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  • Ashton Brackett

Organizing Your Virtual Assistant Writing to Avoid Writer’s Block

Organizing Your Virtual Assistant Writing to Avoid Writer’s Block


Success as a virtual assistant is highly dependent on time management. You need to work efficiently through your daily tasks, but sometimes that creative idea doesn’t come to you when you need it. Getting past writer’s block can mean the difference between a productive day or working late into the evening to meet your deadline.


Routines and systems are what carry you through your average workday, and they can help you avoid writer’s block, too. When tackling a virtual assistant writing assignment, just like any other task, you need a plan. Think about how you approach a data entry task, for example. You always work left to right, top to bottom. You have a system for arranging your desktop for maximum efficiency, and you do it the same way every time. VA writers need a routine to follow, as well.


Research first then write

You can’t write until you have something to write about. A good writing assistant has polished research skills, so use them. Start by thoroughly researching your assignment. Get all of the information you can from your client about the expected results of the project. You may want to talk to several members of the organization to find out what they know about the topic or get their insider point of view.


Also, use the internet to learn all you can about the topic. What does it mean? How is it used? Who is the target audience? What are they saying? Remember to check reviews of the subject to find out the negative aspects. You’ll definitely want to work around those. You also want to see what has already been written about the topic, so you can find a unique angle or a part of the topic that hasn’t been addressed, yet.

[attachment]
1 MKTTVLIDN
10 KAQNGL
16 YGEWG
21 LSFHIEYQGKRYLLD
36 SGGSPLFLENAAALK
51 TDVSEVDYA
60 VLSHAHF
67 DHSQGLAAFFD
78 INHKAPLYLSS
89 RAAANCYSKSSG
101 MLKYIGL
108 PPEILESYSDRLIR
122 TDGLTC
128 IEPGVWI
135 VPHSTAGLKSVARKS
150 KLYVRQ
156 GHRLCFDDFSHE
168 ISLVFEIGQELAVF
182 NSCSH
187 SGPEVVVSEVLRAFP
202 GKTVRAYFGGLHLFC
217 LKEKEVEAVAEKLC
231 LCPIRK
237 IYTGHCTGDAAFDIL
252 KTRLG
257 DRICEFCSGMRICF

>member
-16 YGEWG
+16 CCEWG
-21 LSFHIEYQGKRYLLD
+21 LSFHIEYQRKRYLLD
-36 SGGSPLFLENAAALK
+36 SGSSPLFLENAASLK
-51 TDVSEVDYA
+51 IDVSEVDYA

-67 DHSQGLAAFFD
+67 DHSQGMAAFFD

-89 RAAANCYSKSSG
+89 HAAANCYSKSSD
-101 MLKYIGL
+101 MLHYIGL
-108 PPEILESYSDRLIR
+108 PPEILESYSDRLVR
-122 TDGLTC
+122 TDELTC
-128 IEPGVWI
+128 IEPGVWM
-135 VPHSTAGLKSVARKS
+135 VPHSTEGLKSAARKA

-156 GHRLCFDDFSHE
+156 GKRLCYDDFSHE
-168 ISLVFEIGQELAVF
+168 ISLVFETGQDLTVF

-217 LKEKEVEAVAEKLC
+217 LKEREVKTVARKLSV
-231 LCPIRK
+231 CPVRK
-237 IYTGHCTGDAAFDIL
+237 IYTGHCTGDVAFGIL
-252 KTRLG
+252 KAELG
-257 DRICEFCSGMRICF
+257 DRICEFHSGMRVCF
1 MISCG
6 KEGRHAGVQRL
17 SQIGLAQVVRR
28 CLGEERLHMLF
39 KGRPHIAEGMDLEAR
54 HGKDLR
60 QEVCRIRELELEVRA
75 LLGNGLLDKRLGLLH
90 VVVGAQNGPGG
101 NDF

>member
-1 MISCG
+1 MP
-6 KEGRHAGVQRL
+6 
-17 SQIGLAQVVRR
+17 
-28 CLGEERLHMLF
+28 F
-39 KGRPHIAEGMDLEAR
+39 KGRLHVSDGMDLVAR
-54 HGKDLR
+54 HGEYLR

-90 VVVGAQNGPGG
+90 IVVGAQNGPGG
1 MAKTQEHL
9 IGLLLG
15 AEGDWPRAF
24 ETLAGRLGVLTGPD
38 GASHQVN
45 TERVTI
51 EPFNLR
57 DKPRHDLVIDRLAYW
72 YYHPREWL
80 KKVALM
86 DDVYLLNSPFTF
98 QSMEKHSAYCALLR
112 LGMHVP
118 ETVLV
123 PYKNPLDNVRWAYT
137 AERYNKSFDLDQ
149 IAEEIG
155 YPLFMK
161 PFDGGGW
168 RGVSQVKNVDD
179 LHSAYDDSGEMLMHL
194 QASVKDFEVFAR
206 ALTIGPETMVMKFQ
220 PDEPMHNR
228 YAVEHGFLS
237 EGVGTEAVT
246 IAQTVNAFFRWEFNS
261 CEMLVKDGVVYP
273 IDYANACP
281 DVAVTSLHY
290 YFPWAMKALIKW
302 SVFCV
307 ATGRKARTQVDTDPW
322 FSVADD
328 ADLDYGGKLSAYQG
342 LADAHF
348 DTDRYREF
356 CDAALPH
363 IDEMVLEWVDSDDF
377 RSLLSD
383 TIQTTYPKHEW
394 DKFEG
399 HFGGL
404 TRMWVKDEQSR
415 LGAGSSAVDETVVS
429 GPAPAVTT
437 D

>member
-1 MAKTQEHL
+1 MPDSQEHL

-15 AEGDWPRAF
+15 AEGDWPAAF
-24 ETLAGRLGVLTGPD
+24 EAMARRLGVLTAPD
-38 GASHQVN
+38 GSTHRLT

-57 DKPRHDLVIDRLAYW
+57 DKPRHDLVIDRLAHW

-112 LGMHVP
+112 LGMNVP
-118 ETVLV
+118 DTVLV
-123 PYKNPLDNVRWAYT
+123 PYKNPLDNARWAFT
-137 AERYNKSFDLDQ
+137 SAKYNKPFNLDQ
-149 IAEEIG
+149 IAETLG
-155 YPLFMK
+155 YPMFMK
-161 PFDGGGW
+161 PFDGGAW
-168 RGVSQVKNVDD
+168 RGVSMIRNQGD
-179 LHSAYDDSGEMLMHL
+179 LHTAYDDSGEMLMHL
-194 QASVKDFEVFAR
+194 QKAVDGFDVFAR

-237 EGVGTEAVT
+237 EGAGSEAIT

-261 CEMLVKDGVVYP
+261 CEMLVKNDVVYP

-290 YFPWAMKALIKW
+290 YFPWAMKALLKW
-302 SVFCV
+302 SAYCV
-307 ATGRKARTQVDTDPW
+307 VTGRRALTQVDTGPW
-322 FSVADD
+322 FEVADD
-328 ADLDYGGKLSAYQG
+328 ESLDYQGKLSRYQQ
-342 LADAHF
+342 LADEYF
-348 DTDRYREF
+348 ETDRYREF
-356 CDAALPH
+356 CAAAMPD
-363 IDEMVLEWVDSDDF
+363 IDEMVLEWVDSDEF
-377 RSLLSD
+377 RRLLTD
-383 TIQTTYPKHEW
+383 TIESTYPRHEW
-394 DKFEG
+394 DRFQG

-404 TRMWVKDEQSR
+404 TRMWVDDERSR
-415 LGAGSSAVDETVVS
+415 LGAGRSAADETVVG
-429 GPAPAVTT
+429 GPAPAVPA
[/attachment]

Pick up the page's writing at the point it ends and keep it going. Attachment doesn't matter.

Outline first, then flesh-out

Virtual professionals know you can’t begin your day without a list. Making a list at the beginning of a writing assignment will give you the same confidence. The pros call it outlining, but an outline is just a list of the important points you plan to include. Based on your research, make a list of the ideas you need to cover to complete your VA writing assignment. Put them down in the order you think of them; you can rearrange them later.


For each item on your list, add a description, an explanation, or a related story. You don’t have to do this part in any particular order, either. Skip around and do the easy ones first. You may discover during this part that two of the items on your list can be explained together. It's okay to revise your outline based on this new information.


Draft first, then edit

One of the reasons VA writers are challenged with writer's block is because they are critical of themselves and their work. Virtual assistants work remotely juggling several types of tasks for multiple clients, and they hold themselves to high standards. Many of the tasks you take on as a VA are detail-oriented where accuracy counts heavily. Looking at your own performance with a critical eye can help maintain a level of efficiency important to your success, but it can also be a detriment when it comes to being a writing assistant.


Writing relies on fluency in order to avoid falling into the downward spiral of writer’s block. Fluency in writing means that the words flow with a certain momentum that cannot be achieved by constantly critiquing your work. When you are writing, write, don’t edit or criticize. There will be time for editing and revising later.


Writer’s block is just another way of saying you don’t know what to do next. This simple writing routine provides a roadmap for any writing task, so you always know what to do next. Take a break between steps to give your writing brain a break and work on other tasks. Reducing writer’s block is just a matter of routine.



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